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BBC commentary about world-opinion effect on US election

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Washington diary: Global Obamania

By Matt Frei

BBC News, Washington

"There is nothing that is wrong with America that can't be fixed by what is right with America."

The words were once uttered by a man who is now busy licking his own and his wife's wounds.

Bill Clinton is not used to failure.

But ironically his words turned out to be prophetic in a way that neither he nor any of us would have imagined.

After an electoral process that makes a round of Harry Potter's favourite game Quidditch look simple, the Democratic Party has eventually chosen a man whose name - some Americans can't help noticing - rhymes with Osama, and whose middle name is Hussein; who was brought up in Hawaii and Indonesia, and whose father was a Kenyan economist.

And all this in the middle of a war against foreign extremists.

If you had tried to sell the Obama story to the fiction editor of a major publishing company they would have laughed at you and ushered you to the door.

Good fiction needs to be plausible, they would have bleated.

Great reality can be as implausible as it wants, America has now replied.


Back on the campaign trail, Barack Obama and John McCain are knuckling down to the nuts and bolts of their diverging economic policies.

Obama knows that he needs to stop sounding vague and hopeful and start sounding precise and resourceful.

If he fails to do this he will never win over those voters who are having a truly miserable time these days.

They need him to feel their pain and reduce it with sound policies.

Much of the rest of the world has the luxury of electoral irrelevance.

They are free to continue basking in Obamamania.

Correct: "Imaginary votes" have no effect on an election--especially when the people voting are oft ignorant thereof.

The last thing they want to hear about is the senator's proposals for tax reform and transport regulation.

So, in Berlin they are wearing Obama t-shirts.

Karsten Voigt, a former government minister, has been able to declare that Germany is Obamaland.

In Rome, one restaurant is apparently selling Obama pizzas, with olives and pineapple chunks - surely this is doing the man from a Chicago a culinary disservice?

On Bondi Beach in Sydney, they are drawing battleground states in the sand and debating whether a black man can win in Kentucky or Tennessee.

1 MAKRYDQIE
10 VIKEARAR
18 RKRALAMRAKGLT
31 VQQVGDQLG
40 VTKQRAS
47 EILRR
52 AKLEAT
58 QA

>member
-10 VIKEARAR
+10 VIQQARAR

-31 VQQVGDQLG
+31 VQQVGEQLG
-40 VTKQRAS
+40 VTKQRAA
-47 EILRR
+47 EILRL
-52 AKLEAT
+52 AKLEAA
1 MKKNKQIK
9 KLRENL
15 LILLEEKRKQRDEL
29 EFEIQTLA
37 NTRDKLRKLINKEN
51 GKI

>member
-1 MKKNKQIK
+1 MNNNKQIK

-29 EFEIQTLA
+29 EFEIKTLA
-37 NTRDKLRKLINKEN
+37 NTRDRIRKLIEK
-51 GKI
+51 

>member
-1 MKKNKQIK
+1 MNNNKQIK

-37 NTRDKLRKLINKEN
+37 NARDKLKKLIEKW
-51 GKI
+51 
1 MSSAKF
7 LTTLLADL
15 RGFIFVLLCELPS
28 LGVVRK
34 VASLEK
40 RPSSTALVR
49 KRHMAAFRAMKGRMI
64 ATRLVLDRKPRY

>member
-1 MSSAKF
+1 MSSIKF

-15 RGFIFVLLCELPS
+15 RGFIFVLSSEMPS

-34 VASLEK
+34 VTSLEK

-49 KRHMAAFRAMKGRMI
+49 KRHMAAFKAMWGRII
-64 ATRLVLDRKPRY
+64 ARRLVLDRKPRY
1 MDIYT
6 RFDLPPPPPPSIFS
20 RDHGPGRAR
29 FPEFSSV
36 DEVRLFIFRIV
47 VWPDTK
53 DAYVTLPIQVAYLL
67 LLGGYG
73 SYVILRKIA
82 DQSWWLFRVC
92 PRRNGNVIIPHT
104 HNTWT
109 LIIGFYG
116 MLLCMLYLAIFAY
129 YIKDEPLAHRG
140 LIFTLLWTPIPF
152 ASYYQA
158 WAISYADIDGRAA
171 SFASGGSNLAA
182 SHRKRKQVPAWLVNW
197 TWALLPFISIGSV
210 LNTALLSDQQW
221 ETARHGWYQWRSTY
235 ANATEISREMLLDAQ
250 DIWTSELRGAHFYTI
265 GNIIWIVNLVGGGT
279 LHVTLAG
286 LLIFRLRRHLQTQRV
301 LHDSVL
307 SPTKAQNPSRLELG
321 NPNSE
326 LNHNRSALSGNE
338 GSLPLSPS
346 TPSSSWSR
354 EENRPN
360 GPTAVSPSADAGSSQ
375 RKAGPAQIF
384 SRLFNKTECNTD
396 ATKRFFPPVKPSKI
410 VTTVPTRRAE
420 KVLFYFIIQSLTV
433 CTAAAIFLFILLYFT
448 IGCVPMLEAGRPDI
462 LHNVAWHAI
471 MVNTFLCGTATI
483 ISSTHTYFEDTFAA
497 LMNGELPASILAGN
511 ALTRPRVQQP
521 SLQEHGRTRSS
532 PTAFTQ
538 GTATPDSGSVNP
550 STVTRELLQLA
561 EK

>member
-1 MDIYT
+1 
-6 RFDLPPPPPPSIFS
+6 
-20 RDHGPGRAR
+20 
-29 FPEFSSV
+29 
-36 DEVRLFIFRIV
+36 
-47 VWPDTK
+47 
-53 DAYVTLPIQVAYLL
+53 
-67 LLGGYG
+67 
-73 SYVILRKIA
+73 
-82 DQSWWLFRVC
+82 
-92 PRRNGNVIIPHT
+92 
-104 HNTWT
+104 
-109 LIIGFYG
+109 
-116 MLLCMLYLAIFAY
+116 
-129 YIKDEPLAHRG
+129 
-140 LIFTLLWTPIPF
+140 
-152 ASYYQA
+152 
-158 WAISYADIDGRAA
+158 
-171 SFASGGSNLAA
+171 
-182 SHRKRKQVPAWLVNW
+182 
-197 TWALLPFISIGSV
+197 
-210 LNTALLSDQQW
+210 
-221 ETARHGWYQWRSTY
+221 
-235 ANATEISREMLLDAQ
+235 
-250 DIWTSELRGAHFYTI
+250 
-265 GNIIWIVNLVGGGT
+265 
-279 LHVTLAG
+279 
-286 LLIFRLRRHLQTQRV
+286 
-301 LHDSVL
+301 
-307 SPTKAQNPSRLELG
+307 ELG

Enlightenment ideas

Obama's nomination has achieved in one night what hand-wringing Bush diplomacy has failed to deliver in four years: a powerful signal that America still has the power to surprise and inspire.

It proves that the revolutionary heart of this nation founded on ideas borrowed from the European Enlightenment still beats despite Guantanamo Bay and Abu Ghraib.

The world peddles in symbols which never convey the complete picture and ride roughshod over nuance.

But America desperately needed a symbol which everyone at home and abroad could feel good about.

Legions of Republicans or Hillary Democrats may not like what they hear from Obama, they will probably never vote for him, but they cannot dislike what they see in him at first glance.

His very improbability gives Americans a reason to feel good about themselves and he gives the rest of the world a reason to feel good about America.

And that, of course, is where it may end.

His campaign could turn out to be a minefield of unexpected hiccups.

His presidency, if he ever gets there, could be haunted by mistakes and misjudgements.

He may lose on 4 November.

Fifty-Fifty nation

After another four and a half months of campaigning, America will be ready for any legal outcome delivered at the polls, assuming, of course, the votes can actually be counted.

The world needs to come down to reality and experience the cold turkey of American electoral politics.

Despite the lofty dreams ringing in campaign ears this remains the 50-50 nation.

American elections tend to be decided by a whisker-thin majority in the swing county of one swing state.

Obama may be a global citizen but to voters in West Virginia or parts of Ohio that sounds as pretentious as a double decaf Venti latte.

But before the German politician who wrote that Obama was a cross between John F Kennedy and Martin Luther King gets too sniffy about those hillbillies in America, just remember this:

Germany has a minority of four million Turks, but has elected only a handful of ethnic Turks to the Bundestag.

An ethnic Pakistani Prime Minister taking up residence at Number 10 Downing Street is even less likely than England winning the World Cup.

Frei fails to notice that in Canada, an ethnic Indian (basically identical to Pakistani, termed "South Asian" in Canada) became a Provincial Premier, and two (including the aforementioned Premier, who became Health Minister; the other was Revenue Minister in an earlier government) had federal cabinet positions. UK has far more South Asians than does Canada.

In Beijing, the overt racism shown to African students brought over under the bygone days of international Communism is truly shocking.

Even if America is not ready to elect a black president, the rest of the world has no right to point the finger.

And there is always the possibility that Obama failed not because he was black, not because he was too global, but simply because his vision of America's future did not add up.

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As long as the LORD's beside me, I don't care if this road ever ends.

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